President Trump has continued defending his executive order on immigration, as legal battles over the travel ban continue
US President Donald Trump has claimed that "any negative polls are fake news" in his latest series of confrontational tweets.
Over the last several days, President Trump has been using the social network and interviews to defend his executive order on immigration, which has faced widespread opposition.
He has said that judges who blocked the order - which temporarily halted immigration from seven predominantly Muslim countries and suspended the US refugee programme - are putting the US in peril.
The US government has until later today to submit additional legal briefs to an appeals court justifying the executive order, which was temporarily blocked by a judge in Seattle on Friday.
In his latest tweets, he yet again focused on criticising mainstream media outlets, while also insisting he 'calls his own shots'.
He also referenced the polling before the election, which had mostly forecast a Hillary Clinton win.
Any negative polls are fake news, just like the CNN, ABC, NBC polls in the election. Sorry, people want border security and extreme vetting.— Donald J. Trump (@realDonaldTrump) February 6, 2017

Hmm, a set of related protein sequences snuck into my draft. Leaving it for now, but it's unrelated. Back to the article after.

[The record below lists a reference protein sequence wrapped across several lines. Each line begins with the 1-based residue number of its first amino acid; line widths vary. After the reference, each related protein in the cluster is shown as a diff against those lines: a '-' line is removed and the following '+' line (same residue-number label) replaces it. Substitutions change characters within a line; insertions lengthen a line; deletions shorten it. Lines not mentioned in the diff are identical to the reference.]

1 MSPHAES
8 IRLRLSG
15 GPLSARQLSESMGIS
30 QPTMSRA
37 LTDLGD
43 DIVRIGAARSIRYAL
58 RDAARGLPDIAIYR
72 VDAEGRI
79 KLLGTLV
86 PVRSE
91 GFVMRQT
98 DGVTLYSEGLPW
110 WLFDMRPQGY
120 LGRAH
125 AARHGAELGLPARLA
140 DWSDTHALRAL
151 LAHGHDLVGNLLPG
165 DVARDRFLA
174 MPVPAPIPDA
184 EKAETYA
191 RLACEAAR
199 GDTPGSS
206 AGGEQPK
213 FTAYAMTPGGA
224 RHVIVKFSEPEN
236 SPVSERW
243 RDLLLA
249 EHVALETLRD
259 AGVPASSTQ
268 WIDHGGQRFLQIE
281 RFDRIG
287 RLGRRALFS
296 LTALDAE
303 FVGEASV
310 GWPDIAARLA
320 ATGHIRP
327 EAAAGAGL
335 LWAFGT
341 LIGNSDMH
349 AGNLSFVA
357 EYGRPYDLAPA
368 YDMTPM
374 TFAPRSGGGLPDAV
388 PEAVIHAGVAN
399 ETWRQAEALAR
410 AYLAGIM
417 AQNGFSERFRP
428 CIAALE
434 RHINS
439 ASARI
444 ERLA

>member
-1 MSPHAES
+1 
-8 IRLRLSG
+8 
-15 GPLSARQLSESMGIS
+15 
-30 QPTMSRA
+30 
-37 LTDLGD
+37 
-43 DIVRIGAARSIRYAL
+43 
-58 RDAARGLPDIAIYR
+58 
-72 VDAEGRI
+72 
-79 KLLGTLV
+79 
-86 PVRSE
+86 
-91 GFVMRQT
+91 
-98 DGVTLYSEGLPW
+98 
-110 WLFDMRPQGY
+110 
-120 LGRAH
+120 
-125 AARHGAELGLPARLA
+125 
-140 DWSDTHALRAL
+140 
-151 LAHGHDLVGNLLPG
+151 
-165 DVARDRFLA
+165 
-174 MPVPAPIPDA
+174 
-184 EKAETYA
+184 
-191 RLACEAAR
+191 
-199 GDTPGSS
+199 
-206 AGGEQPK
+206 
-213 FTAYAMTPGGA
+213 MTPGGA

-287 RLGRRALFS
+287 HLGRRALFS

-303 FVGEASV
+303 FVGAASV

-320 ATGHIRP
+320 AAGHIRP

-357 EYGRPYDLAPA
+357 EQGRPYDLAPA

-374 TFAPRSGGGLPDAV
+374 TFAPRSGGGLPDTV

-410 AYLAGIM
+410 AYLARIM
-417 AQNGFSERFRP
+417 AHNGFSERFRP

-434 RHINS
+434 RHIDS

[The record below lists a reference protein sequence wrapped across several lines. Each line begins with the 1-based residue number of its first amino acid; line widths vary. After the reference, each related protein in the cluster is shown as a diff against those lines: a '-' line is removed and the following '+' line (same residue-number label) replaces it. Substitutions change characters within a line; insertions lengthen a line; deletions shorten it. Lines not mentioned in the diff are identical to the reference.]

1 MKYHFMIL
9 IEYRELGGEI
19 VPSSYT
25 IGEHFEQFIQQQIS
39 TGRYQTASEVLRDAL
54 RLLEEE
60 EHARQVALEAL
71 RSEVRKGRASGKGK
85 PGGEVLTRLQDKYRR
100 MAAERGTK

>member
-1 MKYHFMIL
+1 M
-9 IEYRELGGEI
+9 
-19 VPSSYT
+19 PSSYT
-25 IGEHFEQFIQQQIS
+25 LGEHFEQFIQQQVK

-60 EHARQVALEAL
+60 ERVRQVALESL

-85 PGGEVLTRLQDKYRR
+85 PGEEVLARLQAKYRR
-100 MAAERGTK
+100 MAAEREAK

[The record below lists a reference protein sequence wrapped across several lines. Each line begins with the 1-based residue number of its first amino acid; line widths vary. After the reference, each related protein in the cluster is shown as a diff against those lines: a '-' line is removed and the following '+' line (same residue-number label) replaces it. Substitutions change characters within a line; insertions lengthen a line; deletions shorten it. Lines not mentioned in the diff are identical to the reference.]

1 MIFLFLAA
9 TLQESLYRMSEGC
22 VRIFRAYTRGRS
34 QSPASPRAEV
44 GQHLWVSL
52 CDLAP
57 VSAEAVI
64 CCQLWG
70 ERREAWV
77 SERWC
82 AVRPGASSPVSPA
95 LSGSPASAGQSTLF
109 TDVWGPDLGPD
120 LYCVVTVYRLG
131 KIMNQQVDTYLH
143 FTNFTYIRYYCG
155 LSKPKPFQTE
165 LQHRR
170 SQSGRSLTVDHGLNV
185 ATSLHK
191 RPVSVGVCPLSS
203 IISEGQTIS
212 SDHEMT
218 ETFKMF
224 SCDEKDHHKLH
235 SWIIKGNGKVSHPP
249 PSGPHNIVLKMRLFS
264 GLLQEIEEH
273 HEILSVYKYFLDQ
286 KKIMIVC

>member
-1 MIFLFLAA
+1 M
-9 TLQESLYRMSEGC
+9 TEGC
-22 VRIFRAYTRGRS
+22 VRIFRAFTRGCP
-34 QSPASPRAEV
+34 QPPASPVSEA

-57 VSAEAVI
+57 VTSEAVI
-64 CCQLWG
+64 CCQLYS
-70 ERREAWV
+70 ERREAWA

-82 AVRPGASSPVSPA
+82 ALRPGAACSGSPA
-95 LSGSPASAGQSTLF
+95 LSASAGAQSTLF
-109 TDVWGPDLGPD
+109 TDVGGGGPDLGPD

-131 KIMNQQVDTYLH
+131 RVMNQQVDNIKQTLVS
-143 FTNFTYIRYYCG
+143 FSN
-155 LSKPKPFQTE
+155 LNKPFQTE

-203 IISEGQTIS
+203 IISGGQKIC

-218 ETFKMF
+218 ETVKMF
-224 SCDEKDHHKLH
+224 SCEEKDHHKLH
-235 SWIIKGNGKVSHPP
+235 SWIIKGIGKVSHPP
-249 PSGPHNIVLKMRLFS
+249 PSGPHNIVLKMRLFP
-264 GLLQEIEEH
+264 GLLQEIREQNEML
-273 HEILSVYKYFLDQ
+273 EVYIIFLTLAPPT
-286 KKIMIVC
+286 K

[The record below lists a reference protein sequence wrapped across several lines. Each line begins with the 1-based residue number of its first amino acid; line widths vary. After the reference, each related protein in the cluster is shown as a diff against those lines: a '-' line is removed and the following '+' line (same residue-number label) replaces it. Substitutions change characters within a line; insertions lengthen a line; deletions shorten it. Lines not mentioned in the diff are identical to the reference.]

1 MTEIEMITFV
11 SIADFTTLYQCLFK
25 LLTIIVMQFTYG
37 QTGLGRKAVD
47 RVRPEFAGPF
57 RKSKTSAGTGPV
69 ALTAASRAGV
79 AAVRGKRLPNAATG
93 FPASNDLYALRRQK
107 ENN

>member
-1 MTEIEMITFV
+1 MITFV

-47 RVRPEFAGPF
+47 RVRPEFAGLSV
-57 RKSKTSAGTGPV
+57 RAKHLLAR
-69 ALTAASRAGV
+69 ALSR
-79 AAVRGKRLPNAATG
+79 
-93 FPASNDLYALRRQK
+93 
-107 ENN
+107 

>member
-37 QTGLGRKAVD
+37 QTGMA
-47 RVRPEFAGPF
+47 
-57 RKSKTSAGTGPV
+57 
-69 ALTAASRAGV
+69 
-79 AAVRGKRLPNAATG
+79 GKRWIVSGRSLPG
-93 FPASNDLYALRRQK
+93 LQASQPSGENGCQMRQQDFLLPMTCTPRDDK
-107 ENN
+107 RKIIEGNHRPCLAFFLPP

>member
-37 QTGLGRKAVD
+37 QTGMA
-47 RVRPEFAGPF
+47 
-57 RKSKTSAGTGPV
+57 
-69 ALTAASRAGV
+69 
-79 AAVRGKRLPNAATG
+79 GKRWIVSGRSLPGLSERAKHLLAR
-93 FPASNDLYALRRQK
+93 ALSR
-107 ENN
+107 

I call my own shots, largely based on an accumulation of data, and everyone knows it. Some FAKE NEWS media, in order to marginalize, lies!— Donald J. Trump (@realDonaldTrump) February 6, 2017
Polls over the last week have indicated the US is divided over the controversial order, although the results have differed slightly in the few polls to have been conducted on the topic so far.
A Reuters/Ipsos poll last week showed that 49% of Americans agreed with the order and 41% disagreed, with a breakdown showing clear divisions along party lines.
In contrast, a CBS poll later in the week showed more respondents (51%) disapproving rather than approving (45%) of the travel ban.
Polls during the first weeks of Mr Trump's presidency have shown record low approval ratings for a new president.
Gallup figures showed President Trump beginning his term with a 45% approval rating, compared to 67% for Barack Obama in 2009.
The phrase 'fake news' has become widely used in recent months.
'Fake news' is primarily used to refer to intentionally & blatantly false or misleading stories, often shared on social media. However, the Trump administration has since frequently adopted the phrase to criticise many media outlets and individual stories.